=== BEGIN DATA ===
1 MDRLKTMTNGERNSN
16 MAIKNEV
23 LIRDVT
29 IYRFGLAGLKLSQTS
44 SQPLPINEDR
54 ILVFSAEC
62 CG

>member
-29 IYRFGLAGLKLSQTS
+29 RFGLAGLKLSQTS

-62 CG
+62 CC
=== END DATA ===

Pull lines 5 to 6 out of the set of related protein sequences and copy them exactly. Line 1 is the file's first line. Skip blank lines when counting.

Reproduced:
44 SQPLPINEDR
54 ILVFSAEC